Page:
The New York Times reports today:
As the Obama administration racks up an unprecedented spending bill for bank bailouts, Detroit rescues, health care overhauls and stimulus plans, the bond market is starting to push up the cost of trillions of dollars in borrowing for the government.
Last week, the yield on 10-year Treasury notes rose to its highest level since November, briefly touching 3.17 percent, a sign that investors are demanding larger returns on the masses of United States debt being issued to finance an economic recovery.
Already, in the first six months of this fiscal year, the federal deficit is running at $956.8 billion, or nearly one seventh of gross domestic product — levels not seen since World War II … Debt held by the public is projected by the Congressional Budget Office to rise from 41 percent of gross domestic product in 2008 to 51 percent in 2009 and to a peak of around 54 percent in 2011
The trouble is that government borrowing risks crowding out private investment, driving up interest rates and potentially slowing a recovery still trying to take hold. That is why the Federal Reserve announced an extraordinary policy this year to buy back existing long-term debt — $300 billion over six months — to drive down yields. The strategy worked for a while, but now the impact of that decision appears to be wearing off as long-term interest rates tick up again.
Then there is the concern that the interest the government must pay on its debt obligations may become unsustainable or weigh on future generations. The Congressional Budget Office expects interest payments to more than quadruple in the next decade as Washington borrows and spends, to $806 billion by 2019 from $172 billion next year.
One worry, however, is that there are fewer eager lenders to buy all that American debt. Most of the world is in recession, and other nations have rising borrowing needs as well. As other nations’ surpluses turn to deficits, America will face competition in global financial markets for its borrowing needs.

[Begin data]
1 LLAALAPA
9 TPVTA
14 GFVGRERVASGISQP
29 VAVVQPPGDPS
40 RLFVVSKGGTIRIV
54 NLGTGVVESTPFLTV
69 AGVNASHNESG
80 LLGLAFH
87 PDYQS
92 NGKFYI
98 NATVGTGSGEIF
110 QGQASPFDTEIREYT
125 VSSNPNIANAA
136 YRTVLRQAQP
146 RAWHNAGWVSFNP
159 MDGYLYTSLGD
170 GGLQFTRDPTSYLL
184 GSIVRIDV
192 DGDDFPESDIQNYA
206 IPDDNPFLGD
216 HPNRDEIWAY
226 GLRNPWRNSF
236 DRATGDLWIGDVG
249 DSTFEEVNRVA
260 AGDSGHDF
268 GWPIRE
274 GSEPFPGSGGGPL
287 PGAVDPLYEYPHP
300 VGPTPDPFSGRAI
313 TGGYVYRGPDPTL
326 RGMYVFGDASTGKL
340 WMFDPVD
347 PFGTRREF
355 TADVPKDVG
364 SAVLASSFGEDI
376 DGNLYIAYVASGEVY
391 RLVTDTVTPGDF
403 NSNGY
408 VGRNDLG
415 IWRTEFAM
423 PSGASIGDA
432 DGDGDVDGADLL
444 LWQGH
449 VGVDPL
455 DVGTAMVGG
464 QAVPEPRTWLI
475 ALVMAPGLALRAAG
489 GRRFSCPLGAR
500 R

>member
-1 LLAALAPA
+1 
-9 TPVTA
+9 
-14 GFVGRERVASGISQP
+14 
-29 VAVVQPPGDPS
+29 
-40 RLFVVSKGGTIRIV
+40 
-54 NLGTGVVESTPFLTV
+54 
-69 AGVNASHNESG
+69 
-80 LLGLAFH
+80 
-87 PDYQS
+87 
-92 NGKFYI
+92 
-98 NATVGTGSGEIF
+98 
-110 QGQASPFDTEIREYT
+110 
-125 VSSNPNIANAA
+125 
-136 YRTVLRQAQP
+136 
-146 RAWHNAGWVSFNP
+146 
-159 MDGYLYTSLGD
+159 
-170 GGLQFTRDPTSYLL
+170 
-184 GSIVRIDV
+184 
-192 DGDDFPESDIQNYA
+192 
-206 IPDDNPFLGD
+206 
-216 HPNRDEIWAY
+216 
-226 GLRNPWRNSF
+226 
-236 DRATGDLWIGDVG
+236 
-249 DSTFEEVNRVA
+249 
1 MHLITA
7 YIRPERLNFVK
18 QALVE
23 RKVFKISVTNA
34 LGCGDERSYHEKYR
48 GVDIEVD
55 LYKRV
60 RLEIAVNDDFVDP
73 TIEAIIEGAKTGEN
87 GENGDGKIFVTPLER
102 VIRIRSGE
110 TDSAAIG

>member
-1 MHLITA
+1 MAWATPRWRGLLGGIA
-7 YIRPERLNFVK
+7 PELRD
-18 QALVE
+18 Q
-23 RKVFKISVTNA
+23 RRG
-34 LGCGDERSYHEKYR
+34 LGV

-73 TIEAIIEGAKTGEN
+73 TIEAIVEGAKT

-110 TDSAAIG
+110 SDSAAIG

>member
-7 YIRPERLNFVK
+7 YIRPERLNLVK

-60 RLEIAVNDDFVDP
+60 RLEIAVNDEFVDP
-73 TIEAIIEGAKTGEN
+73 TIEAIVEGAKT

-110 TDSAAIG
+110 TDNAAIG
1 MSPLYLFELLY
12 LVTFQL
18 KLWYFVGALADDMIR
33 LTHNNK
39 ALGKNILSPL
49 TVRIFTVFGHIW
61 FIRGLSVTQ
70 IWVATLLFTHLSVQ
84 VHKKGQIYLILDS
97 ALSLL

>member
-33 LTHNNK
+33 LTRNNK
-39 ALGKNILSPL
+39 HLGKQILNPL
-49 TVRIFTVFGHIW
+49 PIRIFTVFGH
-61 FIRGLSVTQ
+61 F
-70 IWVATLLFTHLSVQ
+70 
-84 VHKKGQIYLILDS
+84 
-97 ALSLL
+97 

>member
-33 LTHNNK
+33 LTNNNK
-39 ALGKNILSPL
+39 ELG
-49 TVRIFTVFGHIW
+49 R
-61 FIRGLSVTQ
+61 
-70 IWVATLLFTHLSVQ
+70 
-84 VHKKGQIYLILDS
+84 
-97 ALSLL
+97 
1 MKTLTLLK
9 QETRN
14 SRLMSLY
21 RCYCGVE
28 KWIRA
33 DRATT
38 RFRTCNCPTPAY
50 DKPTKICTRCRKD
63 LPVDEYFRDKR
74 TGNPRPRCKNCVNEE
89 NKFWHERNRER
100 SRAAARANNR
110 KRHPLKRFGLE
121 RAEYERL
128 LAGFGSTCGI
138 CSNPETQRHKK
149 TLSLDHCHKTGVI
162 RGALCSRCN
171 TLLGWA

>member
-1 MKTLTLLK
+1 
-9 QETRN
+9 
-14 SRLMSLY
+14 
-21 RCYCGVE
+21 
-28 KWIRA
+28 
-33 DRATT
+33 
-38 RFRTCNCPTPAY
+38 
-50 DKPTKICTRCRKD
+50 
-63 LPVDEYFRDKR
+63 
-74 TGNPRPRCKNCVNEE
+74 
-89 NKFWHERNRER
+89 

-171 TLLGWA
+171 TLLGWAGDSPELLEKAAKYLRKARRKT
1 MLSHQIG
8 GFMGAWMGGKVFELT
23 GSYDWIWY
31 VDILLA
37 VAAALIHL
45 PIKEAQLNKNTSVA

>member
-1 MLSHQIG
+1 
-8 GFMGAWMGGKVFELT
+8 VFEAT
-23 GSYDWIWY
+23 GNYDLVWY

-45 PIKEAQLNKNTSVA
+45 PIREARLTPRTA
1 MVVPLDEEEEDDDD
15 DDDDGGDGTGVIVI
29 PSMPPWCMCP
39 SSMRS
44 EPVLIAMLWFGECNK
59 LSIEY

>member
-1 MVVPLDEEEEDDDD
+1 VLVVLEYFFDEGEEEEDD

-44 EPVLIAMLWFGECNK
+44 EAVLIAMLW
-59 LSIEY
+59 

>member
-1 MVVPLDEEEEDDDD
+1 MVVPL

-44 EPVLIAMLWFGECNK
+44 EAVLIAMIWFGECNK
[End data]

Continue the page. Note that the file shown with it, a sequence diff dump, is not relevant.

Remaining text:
Heritage fellow J.D. Foster explored the ramifications of the Global Government Debt Bubble earlier this year:
Expected federal borrowing for 2009 and 2010 will be far from modest, and the consequences will be significant for interest rates–and potentially crippling for the economy. Using just the consensus estimates, the projected increase in the debt-to-GDP ratio for 2009 alone will raise interest rates by between 0.39 and 0.65 percentage points. In today’s terms, the average mortgage rate at the end of January was about 5.33 percent on a conforming loan mortgage. At the end of 2009, if nothing else occurs, this rate would be between 5.75 and 6 percent.
Using the consensus estimates, by the end of 2010 interest rates will be up another 0.3 to 0.5 percentage points, for a total increase due to the government debt bubble of 0.7 and 1.1 percentage points. That would mean that today’s mortgage rate of 5.33 percent would be between 6 percent and 6.4 percent. Such increases in interest rates would significantly weaken the economy further and delay for many months any hope of significant recovery.